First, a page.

a) Compute 10^-1 (mod 1001). Express your answer as a residue from 0 to 1000,inclusive.

2) You have seven bags of gold coins. Each bag has the same number of gold coins. One day, you find a bag of 53 coins. You decide to redistribute the number of coins you have so that all eight bags you hold have the same number of coins. You successfully manage to redistribute all the coins, and you also note that you have more than 200 coins. What is the smallest number of coins you could have had before finding the bag of 53 coins?

yasbib555
Jul 31, 2018

#1**+1 **

2) See the answer here: **https://web2.0calc.com/questions/need-help-fast-please_1**

Guest Aug 1, 2018

#2**+1 **

**a) **

**Compute \(10^{-1} \pmod {1001}\). **

**Express your answer as a residue from 0 to 1000,inclusive.**

**1. Solution**

\(\small{ \begin{array}{|rcll|} \hline && 10^{-1} \pmod {1001} \quad | \quad \gcd(10,1001)=1 \\\\ &\equiv & 10^{\phi(1001)-1} \pmod {1001} \quad | \quad \phi(1001)= 1001\cdot(1-\dfrac17)\cdot(1-\dfrac{1}{11})\cdot(1-\dfrac{1}{13})=720 \\\\ &\equiv & 10^{720-1} \pmod{1001} \\ &\equiv & 10^{719} \pmod{1001} \\ &\equiv & 10^{3*239+2} \pmod{1001} \\ &\equiv & 10^{3*239}10^2 \pmod{1001} \\ &\equiv & \left(10^{3}\right)^{239}10^2 \pmod{1001} \quad | \quad 10^3 \equiv -1 \pmod{1001} \\ &\equiv & (-1)^{239}10^2 \pmod{1001} \\ &\equiv & -10^2 \pmod{1001} \\ &\equiv & -100 \pmod{1001} \\ &\equiv & -100+1001 \pmod{1001} \\ & \mathbf{\equiv} & \mathbf{901 \pmod{1001}} \\ \hline \end{array} }\)

**2. Solution**

**\(\begin{array}{rcll} \text{Let} \\ & 10\cdot 10^{-1} \equiv 1 \pmod{1001} \\ \end{array}\)**

\(\begin{array}{rcll} \text{Let} \\ & 10\cdot 100 = 1000 \equiv -1 \pmod {1001} \\ \end{array}\)

\(\begin{array}{llcll} \text{square this equation: } \\ & (10\cdot 100)(10\cdot 100) &\equiv& (-1)(-1) \pmod{1001} \\ & (10) (100^2\cdot 10) &\equiv& 1 \pmod{1001} \\ & (10) (100000) &\equiv& 1 \pmod{1001} \quad | \quad 100000 \equiv 901 \pmod{1001} \\ & (10)\underbrace{(901)}_{=(10)^{-1}} &\equiv& 1 \pmod{1001} \\ \end{array}\)

\(\text{So $10^{-1}=\boxed{901}$ is the multiplicative inverse to $10$ modulo $1001$}.\)

heureka
Aug 1, 2018

#3**+1 **

**2) You have seven bags of gold coins. Each bag has the same number of gold coins. One day, you find a bag of 53 coins. You decide to redistribute the number of coins you have so that all eight bags you hold have the same number of coins. You successfully manage to redistribute all the coins, and you also note that you have more than 200 coins. What is the smallest number of coins you could have had before finding the bag of 53 coins?**

Let **n** = number of gold coins in every of the seven bags.

Let **m **= number of gold coins in every of the eight bags.

Let **7n **= sum of gold coins in the seven bags.

Let **8m **= sum of gold coins in the eight bags.

\(\begin{array}{|rcl|cl|} \hline 7n+53 &=& 8m \\ 7n &=& -53+8m \\\\ 7n &\equiv& -53 \pmod{8} \\ 7n &\equiv& -53+7\cdot 8 \pmod{8} \\ 7n &\equiv& -53+56 \pmod{8} \\ \mathbf{7n} & \mathbf{\equiv} & \mathbf{3 \pmod{8}} \quad | \quad : 7 \\ n & \equiv & 3\cdot 7^{-1} \pmod{8} && 7^{-1} \pmod{8} \quad | \quad \gcd(7,8)=1 \\\\ && &\equiv & 7^{\phi(8)-1}\pmod{8} \quad | \quad \phi(8)= 8\cdot ( 1-\dfrac{1}{2} ) = 4 \\\\ && &\equiv & 7^{4-1} \pmod{8} \\\\ && &\equiv & 7^{3} \pmod{8} \\\\ && &\equiv & 343 \pmod{8} \\\\ && &\equiv & 7 \pmod{8} \\\\ n & \equiv & 3\cdot 7 \pmod{8} \\ n & \equiv & 21 \pmod{8} \\ n & = & 21 +z\cdot 8 \qquad z \in N \\ \hline \end{array} \)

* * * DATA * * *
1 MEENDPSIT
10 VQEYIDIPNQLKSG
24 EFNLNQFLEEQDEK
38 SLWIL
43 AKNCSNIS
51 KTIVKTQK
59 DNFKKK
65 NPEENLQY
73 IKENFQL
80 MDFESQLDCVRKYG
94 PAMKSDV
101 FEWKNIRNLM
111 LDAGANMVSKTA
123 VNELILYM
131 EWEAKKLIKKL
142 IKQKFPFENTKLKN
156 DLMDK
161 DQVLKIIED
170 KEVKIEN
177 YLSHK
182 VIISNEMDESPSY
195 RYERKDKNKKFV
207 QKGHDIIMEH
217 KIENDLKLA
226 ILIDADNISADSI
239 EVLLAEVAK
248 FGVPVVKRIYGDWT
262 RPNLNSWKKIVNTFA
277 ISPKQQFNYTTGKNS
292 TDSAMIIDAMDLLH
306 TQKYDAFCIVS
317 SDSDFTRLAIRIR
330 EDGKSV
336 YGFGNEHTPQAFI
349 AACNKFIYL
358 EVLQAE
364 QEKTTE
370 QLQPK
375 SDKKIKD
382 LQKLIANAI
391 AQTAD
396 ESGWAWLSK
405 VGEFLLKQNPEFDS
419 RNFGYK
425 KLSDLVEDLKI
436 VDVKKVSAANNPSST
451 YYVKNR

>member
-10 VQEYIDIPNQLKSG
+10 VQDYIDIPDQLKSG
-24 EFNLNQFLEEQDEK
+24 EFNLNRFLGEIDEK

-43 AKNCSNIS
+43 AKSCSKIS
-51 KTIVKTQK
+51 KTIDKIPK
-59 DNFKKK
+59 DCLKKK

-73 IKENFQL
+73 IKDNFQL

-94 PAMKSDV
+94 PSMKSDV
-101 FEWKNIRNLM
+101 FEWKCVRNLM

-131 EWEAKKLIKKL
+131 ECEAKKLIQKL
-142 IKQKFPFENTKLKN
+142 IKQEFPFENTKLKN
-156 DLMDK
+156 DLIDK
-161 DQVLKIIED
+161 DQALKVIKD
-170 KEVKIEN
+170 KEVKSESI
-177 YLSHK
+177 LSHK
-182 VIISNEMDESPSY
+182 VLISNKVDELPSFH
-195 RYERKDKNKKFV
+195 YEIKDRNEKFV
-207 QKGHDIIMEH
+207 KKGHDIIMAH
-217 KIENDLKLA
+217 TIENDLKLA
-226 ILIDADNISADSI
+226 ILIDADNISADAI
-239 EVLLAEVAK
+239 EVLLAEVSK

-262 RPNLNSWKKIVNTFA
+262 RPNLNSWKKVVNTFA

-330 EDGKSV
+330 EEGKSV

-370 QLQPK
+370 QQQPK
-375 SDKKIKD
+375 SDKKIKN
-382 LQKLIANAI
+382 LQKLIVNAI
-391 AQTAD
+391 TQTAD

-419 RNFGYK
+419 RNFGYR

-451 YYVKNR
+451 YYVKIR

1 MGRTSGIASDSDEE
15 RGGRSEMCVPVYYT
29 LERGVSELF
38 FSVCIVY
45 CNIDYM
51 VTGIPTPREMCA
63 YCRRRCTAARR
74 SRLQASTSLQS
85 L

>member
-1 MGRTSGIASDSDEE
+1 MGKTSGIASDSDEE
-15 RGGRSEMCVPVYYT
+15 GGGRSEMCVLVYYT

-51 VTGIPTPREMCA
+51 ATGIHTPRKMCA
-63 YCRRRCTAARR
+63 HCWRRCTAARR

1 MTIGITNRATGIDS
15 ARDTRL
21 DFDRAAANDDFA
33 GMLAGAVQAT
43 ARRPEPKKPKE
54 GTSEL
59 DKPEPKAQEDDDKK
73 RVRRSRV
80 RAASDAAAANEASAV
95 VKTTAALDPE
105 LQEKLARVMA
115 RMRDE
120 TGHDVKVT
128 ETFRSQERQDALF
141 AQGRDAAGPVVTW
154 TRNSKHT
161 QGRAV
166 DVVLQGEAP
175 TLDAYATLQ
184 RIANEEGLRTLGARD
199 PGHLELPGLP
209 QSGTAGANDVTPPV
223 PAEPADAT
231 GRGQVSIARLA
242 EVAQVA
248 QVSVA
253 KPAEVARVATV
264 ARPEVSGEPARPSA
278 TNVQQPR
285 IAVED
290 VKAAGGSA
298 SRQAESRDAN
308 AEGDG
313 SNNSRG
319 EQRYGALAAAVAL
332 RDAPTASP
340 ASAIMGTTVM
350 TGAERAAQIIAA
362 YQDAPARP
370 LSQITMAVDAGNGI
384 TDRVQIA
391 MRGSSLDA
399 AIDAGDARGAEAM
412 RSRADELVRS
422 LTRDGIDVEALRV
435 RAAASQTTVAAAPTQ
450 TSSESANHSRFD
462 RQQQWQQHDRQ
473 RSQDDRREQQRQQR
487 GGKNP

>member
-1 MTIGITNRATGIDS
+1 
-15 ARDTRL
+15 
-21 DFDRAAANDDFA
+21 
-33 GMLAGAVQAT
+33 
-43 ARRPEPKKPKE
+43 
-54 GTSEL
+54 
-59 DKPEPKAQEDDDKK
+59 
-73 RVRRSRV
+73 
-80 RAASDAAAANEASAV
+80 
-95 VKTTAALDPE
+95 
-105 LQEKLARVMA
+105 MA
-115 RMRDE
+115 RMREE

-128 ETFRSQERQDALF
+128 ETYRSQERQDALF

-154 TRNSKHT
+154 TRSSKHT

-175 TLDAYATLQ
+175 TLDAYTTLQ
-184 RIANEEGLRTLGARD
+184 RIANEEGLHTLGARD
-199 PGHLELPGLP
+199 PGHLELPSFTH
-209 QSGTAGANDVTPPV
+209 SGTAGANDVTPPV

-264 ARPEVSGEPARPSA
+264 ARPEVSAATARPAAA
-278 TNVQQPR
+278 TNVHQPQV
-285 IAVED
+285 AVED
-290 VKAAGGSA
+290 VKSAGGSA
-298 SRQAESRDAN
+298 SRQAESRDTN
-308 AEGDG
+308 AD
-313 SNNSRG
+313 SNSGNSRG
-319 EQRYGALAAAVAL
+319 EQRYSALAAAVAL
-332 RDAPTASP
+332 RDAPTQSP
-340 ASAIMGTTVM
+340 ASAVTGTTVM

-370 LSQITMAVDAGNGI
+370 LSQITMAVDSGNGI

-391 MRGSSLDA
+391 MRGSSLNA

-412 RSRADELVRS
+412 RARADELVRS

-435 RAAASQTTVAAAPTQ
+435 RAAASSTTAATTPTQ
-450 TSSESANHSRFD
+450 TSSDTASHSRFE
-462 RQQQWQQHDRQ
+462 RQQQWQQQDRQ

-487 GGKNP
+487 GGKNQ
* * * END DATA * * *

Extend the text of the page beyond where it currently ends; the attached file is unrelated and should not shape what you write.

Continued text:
\(\mathbf{n_{min} =\ ?}\)

\(\begin{array}{|rcll|} \hline 7n + 53 &\gt& 200 \\ 7(21 +z\cdot 8) + 53 &\gt& 200 \quad & | \quad -53\\ 7(21 +z\cdot 8) &\gt& 147 \quad & | \quad :7 \\ 21 +z\cdot 8 &\gt& 21 \quad & | \quad -21 \\ z\cdot 8 &\gt& 0 \quad & | \quad :8 \\ \mathbf{z} &\mathbf{\gt}& \mathbf{0} \\ \hline \end{array} \)

\(\text{So $z = 1$:}\)

\(\begin{array}{|rcll|} \hline n &=& 21 + 1\cdot 8 \\ n &=& 21 + 8 \\ n&=& 29 \\ \mathbf{n} &\mathbf{=}& \mathbf{29} \\ \hline \end{array}\)

The smallest number of coins you could have had before finding the bag of 53 coins is **7*29 = 203**

heureka
Aug 1, 2018

#5**+1 **

Thanks EP, guest and Heureka,

Here is another take, it is similar to EPs answer only with no trial and error.

It does not use trial and error.

We know that

\(7x+53=8y\) where x is the number in each original pile and y is the number in the end piles. So obviously x and y are positive integers.

Rearranging I get

\(8y-7x=53\)

One obvious solution is \(x=53\;\; and \;\;y=53\)

so I can say

\(8(53 ) - 7(53 ) = 53\)

\(8(53+7t ) - 7(53 +8t) = 53 \) this is true becasue I have simply added 56t and then taken it away again.

so

\(y=53+7t \;\; and\;\; x=53+8t\)

Now you are also told that at the end you have more than 200 coins

so\(8y>200\\ y>25\)

this means that

\(53+7t>25\\ 7t>25-53\\ 7t>-28\\ t>-4\\ \text{So lets try} \;\; t=-3\\~\\ y=53-21=32\\ x=53-24=29\)

8*32-7*29 = 53 excellent

Initially you had \(7x\) coins. the smallest number this could have been was \(7*29 = 203\) coins

Melody
Aug 1, 2018